Think ceiling fans are passé? Well, here’s the thing: it takes a lot to give the boot to something as wildly functional as a ceiling fan. We can, though, improve on that wobbly, noisy, faux-wood -bladed clunker that comes to mind!

 

The sky (or at least the ceiling) is the limit when it comes to fan styles.

 

For contemporary tastes, this modern fan is minimal and clean, but warm, too, thanks to the wood tone:

 

 

wood tone ceiling fan

Sculptural simplicity always complements a modern atmosphere:

Industrial options include caged lights:

 

 

and caged blades:

 

 

There are rustic fans:

 

 

And even options for coastal décor:

 

Things to mull over before ordering your next ceiling fan:

 

  • How noisy is the fan? Check the decibel rating. If your new fan is going in a kids’ playroom or a garage workspace, it might not matter how noisy it is. But if it’s going to be whirring over your bed or reading chair, you might want to opt for a whisper-quiet fan.

 

  • How big is the space? Don’t put a tiny fan in a large space. Go ahead and make a statement with something large and architectural instead.

 

 

  •  Do you want your fan to provide light? Many fans sport lighting, but some don’t. If you’d like the fan to contribute light, decide if you’d like halogen, fluorescent, or LED lighting.

 

  • What are your location options? Ceiling fans don’t always have to hang smack dab in the middle of a flat ceiling. Go ahead and hang one on a sloped ceiling (use a sloped ceiling adapter), or hang two (or a double fan) across an expanse.

Keep in mind that you’ll want your fan at least 7 feet up from the floor and at least 18 inches away from a wall. Some experts suggest using a flush mount ceiling fan (AKA a hugger fan) if the ceiling is less than 8 feet tall.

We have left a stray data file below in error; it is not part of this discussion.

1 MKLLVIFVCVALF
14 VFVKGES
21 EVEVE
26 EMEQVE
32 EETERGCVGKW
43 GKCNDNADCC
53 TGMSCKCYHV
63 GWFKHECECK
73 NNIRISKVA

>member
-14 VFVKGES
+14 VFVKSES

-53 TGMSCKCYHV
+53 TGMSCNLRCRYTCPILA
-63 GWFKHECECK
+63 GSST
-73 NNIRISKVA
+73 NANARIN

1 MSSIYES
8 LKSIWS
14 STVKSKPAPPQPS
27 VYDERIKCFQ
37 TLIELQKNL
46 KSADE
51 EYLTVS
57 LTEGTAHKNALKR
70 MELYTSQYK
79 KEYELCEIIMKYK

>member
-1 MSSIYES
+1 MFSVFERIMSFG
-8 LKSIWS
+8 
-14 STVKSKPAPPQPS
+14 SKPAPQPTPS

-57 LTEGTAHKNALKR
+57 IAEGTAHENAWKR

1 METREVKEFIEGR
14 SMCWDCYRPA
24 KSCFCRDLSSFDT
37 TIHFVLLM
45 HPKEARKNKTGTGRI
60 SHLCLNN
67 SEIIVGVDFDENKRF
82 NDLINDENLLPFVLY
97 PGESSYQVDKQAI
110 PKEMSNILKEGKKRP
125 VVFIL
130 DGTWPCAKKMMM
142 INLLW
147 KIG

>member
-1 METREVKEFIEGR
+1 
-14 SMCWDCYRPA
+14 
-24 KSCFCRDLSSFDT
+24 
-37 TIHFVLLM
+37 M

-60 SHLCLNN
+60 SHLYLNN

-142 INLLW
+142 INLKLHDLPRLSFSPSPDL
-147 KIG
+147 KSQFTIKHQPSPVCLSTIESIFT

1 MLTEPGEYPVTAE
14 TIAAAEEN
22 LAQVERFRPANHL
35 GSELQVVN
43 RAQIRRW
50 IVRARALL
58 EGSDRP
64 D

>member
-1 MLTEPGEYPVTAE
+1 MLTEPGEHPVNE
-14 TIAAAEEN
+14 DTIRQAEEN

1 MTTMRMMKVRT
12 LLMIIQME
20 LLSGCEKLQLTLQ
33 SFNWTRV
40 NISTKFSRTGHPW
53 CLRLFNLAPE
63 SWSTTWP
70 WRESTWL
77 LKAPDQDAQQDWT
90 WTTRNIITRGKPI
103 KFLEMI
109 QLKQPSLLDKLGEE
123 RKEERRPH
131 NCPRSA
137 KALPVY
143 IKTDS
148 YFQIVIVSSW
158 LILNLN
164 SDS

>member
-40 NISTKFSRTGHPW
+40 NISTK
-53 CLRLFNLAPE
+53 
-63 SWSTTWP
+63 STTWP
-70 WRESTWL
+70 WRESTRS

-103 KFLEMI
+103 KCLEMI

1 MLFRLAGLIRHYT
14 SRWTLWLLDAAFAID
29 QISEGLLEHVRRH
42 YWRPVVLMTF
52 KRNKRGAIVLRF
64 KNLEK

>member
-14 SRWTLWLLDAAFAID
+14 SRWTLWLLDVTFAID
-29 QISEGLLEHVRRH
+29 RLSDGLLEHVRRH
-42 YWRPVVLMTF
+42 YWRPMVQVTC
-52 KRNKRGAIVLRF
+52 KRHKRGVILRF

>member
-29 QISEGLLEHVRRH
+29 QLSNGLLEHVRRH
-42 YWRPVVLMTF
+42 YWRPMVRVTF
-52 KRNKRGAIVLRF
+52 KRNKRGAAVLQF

On the other hand, if the ceiling is higher than 10 feet, an extension rod (or downrod) will help you bring it closer.

Do you want the fan to stand out or blend in? If you want a fan to be unobtrusive (rather than make an architectural statement), choose one in the same (or a similar) color as the ceiling.

 

If your fan is acting as an accessory, what color would coordinate with your décor? (That very first fan mentioned comes in six colors, more than most throw pillows!) We think the stainless finish on this fan works perfectly with the grey tones in this room:

 

 

  • Is energy efficiency important to you? If so, check the fan’s Energy-Star rating.

 

  • Do you need a powerful fan? There are ceiling fans with high airflow, perfect for places where you need to circulate more air, like outdoor areas and garages.

 

  • How would you like to control the fan? A pull chain might be perfectly fine in a guest room, but in the dining room you use daily you might prefer a wall or remote control.

 

A final word of advice: Unless you really know what you’re doing, have your new fan installed by a pro, so it doesn’t dance every time you turn it on. (Besides, fans can be kinda clumsy to balance while you’re on a ladder futzing with wiring.)

 

Once your perfect fan is perfectly installed, kick back and enjoy the—very stylish—breeze.